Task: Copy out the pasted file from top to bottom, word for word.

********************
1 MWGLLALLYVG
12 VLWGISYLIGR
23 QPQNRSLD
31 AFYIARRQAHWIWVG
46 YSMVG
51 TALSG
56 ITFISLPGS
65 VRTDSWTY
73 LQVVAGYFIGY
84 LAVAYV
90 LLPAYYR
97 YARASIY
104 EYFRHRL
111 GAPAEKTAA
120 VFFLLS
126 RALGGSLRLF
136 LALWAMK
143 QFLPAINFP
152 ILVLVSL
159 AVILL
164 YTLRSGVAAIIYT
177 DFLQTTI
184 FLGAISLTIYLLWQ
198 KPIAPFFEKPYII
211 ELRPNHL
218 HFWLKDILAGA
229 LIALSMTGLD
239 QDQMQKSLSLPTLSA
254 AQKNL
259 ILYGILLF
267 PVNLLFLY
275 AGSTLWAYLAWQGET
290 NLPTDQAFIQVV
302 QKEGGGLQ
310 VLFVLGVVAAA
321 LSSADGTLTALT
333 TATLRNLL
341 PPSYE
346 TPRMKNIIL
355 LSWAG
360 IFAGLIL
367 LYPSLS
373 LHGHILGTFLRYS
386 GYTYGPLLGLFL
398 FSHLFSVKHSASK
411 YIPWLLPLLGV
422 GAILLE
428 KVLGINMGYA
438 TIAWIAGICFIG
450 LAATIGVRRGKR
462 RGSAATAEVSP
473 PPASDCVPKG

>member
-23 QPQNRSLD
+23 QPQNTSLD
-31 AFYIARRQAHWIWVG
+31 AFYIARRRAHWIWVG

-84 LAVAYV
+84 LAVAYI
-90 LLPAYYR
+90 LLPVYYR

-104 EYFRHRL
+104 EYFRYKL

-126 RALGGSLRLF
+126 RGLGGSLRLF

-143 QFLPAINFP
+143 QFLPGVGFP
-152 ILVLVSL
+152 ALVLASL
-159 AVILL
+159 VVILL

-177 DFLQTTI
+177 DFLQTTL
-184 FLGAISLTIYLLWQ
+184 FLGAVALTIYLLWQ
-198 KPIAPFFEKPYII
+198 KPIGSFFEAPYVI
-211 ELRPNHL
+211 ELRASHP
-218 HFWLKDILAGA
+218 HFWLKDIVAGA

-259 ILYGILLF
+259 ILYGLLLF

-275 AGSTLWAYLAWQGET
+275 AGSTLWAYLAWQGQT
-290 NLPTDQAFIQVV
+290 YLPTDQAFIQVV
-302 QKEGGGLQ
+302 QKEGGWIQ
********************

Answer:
1 MWGLLALLYVG
12 VLWGISYLIGR
23 QPQNRSLD
31 AFYIARRQAHWIWVG
46 YSMVG
51 TALSG
56 ITFISLPGS
65 VRTDSWTY
73 LQVVAGYFIGY
84 LAVAYV
90 LLPAYYR
97 YARASIY
104 EYFRHRL
111 GAPAEKTAA
120 VFFLLS
126 RALGGSLRLF
136 LALWAMK
143 QFLPAINFP
152 ILVLVSL
159 AVILL
164 YTLRSGVAAIIYT
177 DFLQTTI
184 FLGAISLTIYLLWQ
198 KPIAPFFEKPYII
211 ELRPNHL
218 HFWLKDILAGA
229 LIALSMTGLD
239 QDQMQKSLSLPTLSA
254 AQKNL
259 ILYGILLF
267 PVNLLFLY
275 AGSTLWAYLAWQGET
290 NLPTDQAFIQVV
302 QKEGGGLQ
310 VLFVLGVVAAA
321 LSSADGTLTALT
333 TATLRNLL
341 PPSYE
346 TPRMKNIIL
355 LSWAG
360 IFAGLIL
367 LYPSLS
373 LHGHILGTFLRYS
386 GYTYGPLLGLFL
398 FSHLFSVKHSASK
411 YIPWLLPLLGV
422 GAILLE
428 KVLGINMGYA
438 TIAWIAGICFIG
450 LAATIGVRRGKR
462 RGSAATAEVSP
473 PPASDCVPKG

>member
-23 QPQNRSLD
+23 QPQNTSLD
-31 AFYIARRQAHWIWVG
+31 AFYIARRRAHWIWVG

-84 LAVAYV
+84 LAVAYI
-90 LLPAYYR
+90 LLPVYYR

-104 EYFRHRL
+104 EYFRYKL

-126 RALGGSLRLF
+126 RGLGGSLRLF

-143 QFLPAINFP
+143 QFLPGVGFP
-152 ILVLVSL
+152 ALVLASL
-159 AVILL
+159 VVILL

-177 DFLQTTI
+177 DFLQTTL
-184 FLGAISLTIYLLWQ
+184 FLGAVALTIYLLWQ
-198 KPIAPFFEKPYII
+198 KPIGSFFEAPYVI
-211 ELRPNHL
+211 ELRASHP
-218 HFWLKDILAGA
+218 HFWLKDIVAGA

-259 ILYGILLF
+259 ILYGLLLF

-275 AGSTLWAYLAWQGET
+275 AGSTLWAYLAWQGQT
-290 NLPTDQAFIQVV
+290 YLPTDQAFIQVV
-302 QKEGGGLQ
+302 QKEGGWIQ